We're still in the title hunt, says Christian; MOTORSPORT: Red Bull chief insists that tearaway Button can be overhauled.
The German, though, has inarguably been one of the stars of the opening seven races of the year, setting pole position in both Shanghai and Istanbul, notching up three rostrum finishes and storming to RBR's breakthrough victory in the top flight at its 75th attempt when he led team-mate Mark Webber to the chequered flag in a crushing and memorable one-two in the Chinese Grand Prix in April.
"It meant a huge amount," said Horner, Leamingtonborn team principal of the energy drink-backed squad's maiden triumph, "because the amount of effort and commitment that has gone in from the whole team - not just over the last six months, but over the last couple of years - has been immense.
"To see it come good in such a spectacular way with a one-two finish was great for Red Bull. Obviously it's great to get the first win out of the way, but we then quickly focussed on trying to win more races - and it's amazing how your goals and expectations move.
"I think we've had a strong start to the year; certainly compared with twelve months ago we've had an excellent run. We've had six podiums in seven races, we've achieved our first win and we've had two pole positions.
"Obviously we're the only team to have broken the Brawn domination, and there's also a feeling that we could have really challenged them had circumstances worked out in Bahrain and Barcelona.
"I think it's been a really positive first half of the year, and we've got some exciting developments in the pipeline and we'll keep pushing, because basically we need to score four points more per race than Brawn to catch them in the constructors' championship. That is a big task, but it is not insurmountable." There have already been occasions, indeed, when Red Bull has appeared to have the beating of the ex-Honda F1 outfit, only for the latter to pull something extra out of the bag just when Vettel and Webber have looked to be within striking distance.
The Turkish Grand Prix last time out was just such a case in point, after Vettel surrendered his pole position advantage with an opening lap error, and thereafter an audacious three-stop tactic failed to pay off - but Horner is adamant that strategy is not a weak link in RBR's armou r y.
"It was obvious in the first few laps in Istanbul that Jenson was quicker," the Englishman contended, "so you either concede and accept second place or you try something different..
"We could see in-turn that we were a lot quicker than the rest of the field, so at the point when we decided to adopt the three-stop strategy, it at least put Jenson under some pressure. It was absolutely the right thing to have a go at. Who knows, Jenson could have made a mistake under the pressure, there could have been a safety car - and we would have been in a position either way to take advantage of that." There were some paddock murmurings in the wake of the Turkish Grand Prix that the relationship between young gun Vettel and old hand Webber - a driver still searching for his first win in the top flight after more than 100 starts - is not what it might be, and that some tension is developing between the two.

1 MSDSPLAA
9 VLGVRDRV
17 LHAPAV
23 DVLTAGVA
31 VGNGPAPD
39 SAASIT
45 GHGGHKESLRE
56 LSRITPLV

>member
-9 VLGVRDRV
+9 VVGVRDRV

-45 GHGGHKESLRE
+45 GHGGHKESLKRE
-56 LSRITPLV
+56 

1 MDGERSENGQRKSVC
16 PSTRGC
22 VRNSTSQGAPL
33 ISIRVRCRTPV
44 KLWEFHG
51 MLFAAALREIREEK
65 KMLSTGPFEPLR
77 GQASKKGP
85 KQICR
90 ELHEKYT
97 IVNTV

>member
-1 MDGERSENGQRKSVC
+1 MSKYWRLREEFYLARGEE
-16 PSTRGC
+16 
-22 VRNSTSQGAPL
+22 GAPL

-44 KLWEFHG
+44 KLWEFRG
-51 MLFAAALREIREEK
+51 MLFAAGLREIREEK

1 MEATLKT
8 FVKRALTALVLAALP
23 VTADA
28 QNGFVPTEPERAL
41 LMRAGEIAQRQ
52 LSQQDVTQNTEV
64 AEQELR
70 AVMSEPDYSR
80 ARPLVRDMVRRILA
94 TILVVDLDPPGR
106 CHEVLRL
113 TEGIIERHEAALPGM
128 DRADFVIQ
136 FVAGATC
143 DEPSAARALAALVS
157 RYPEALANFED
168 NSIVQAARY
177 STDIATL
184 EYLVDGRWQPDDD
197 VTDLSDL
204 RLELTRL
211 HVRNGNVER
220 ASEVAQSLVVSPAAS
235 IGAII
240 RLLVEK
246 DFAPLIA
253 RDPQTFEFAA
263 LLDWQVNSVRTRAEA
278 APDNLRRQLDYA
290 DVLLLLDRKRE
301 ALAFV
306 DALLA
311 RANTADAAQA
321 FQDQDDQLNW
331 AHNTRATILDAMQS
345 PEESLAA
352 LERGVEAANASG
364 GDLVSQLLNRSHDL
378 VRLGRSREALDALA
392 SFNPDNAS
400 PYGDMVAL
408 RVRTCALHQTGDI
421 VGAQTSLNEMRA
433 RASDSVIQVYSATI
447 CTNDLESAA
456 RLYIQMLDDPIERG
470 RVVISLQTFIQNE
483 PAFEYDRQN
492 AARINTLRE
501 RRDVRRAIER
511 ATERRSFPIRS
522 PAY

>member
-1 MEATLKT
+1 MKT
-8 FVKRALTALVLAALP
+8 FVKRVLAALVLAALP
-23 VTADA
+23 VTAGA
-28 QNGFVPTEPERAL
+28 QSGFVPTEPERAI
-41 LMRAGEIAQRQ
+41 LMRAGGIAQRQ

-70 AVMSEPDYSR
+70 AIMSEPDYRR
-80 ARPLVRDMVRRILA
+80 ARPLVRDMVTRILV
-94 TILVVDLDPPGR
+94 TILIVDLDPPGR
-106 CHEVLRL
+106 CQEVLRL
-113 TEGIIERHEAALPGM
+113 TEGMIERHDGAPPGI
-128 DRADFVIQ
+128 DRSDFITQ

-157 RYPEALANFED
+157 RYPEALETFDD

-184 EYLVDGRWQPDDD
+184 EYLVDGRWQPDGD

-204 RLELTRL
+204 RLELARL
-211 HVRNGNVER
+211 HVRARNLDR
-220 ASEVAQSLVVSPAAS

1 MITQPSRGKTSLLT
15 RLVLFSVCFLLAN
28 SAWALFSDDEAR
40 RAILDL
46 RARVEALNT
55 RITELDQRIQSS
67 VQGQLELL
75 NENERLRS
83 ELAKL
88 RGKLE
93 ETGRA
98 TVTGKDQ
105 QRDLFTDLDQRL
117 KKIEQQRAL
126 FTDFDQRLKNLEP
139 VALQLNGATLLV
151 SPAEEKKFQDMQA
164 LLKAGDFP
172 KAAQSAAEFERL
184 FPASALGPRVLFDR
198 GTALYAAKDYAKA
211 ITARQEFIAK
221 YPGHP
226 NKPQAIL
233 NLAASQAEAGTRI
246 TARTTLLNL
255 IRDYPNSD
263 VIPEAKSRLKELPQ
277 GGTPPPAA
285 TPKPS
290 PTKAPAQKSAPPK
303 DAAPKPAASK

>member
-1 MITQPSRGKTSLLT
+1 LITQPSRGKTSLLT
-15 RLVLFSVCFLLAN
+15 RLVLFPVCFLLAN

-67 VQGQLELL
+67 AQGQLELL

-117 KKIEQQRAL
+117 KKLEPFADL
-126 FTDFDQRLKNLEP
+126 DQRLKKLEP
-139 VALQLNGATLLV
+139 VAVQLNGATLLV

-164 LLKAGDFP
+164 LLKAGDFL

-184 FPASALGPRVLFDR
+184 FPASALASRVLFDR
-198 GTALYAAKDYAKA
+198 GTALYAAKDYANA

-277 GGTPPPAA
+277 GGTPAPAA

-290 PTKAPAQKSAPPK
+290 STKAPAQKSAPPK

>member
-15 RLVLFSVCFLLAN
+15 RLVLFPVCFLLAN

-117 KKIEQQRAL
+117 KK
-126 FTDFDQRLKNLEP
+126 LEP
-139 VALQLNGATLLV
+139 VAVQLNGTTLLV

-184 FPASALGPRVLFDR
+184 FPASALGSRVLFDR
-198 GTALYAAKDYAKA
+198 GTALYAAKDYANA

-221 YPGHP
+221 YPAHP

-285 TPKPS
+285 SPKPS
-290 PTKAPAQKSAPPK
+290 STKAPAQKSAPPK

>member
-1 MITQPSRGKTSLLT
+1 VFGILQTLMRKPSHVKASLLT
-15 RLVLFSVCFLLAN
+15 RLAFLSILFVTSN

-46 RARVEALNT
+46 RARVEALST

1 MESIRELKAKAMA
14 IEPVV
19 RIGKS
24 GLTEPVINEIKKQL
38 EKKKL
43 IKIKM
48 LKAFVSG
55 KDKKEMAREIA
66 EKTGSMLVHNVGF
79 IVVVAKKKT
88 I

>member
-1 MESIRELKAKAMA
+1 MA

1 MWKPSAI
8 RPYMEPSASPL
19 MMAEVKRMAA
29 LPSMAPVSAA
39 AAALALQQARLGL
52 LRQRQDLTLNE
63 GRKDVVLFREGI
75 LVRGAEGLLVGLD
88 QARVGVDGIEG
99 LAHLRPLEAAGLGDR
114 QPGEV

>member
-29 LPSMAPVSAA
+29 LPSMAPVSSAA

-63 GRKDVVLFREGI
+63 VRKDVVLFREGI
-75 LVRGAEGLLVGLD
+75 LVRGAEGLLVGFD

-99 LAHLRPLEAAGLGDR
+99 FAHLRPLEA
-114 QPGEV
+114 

It is a suggestion that Horner quickly brushes off, arguing that whilst the pair are at 'different stages of their careers', they are 'professional, push each other very hard and work well together', and stressing that 'there's total transparency and equality of treatment'.
There is also the general perception that though Red Bull has ably proven the pace and potential of its Adrian Newey-designed, Renault-powered RB5 in the wet - witness its dominant Shanghai form - it still has some questions to answer in dry conditions. Horner is optimistic that - with continued development - the team will be able to take Brawn on come rain or shine over the second half of the year, and that there is no frustration involved... 'just a determination to catch them and ultimately beat them.' "We'll take a win whichever way it comes," said the 35-yearold, a former racer himself. "I think the challenge in the wet is almost bigger than in the dry, and we qualified on pole in Shanghai in the dry, so I think the result in the race would have been the same in the dry as it was in the rain. The bottom line is we have to take them on in whatever the conditions are.
"They've had circuits where their car has been very strong - certainly in the last two events in Monaco and Istanbul, on race day they were unstoppable - but I think at other races, as in China, we've been very, very tight with them on pace and could have beaten them.
"The guys in Milton Keynes are working tremendously hard, and they've done a great job in terms of development; there's a lot of focus obviously on aerodynamics and a few other bits and pieces for the RB5.
"It's going to be a big challenge to take the Brawns on, and Silverstone is an important race; it's their home race and it's obviously the local race to us as well, and we're going to be trying very hard. I think we can be competitive there. Brawn are going to be very difficult to beat, but we will do our best to achieve it.
"It's never over until it's mathematically gone, so it would be very defeatist to say 'no, they've won it'. We will keep pushing and fighting until there is no mathematical chance to win, but we're only just arriving at the halfway point of the year and they've had a tremendous run.
"They'll probably have a bit of bad luck at some point, and we've just got to make sure that we're there to capitalise."
TAKING FLIGHT... Sebastian Vettel set yesterday's practice pace at Silverstone. Inset, team boss Christian Horner and technical chief Adrian Newey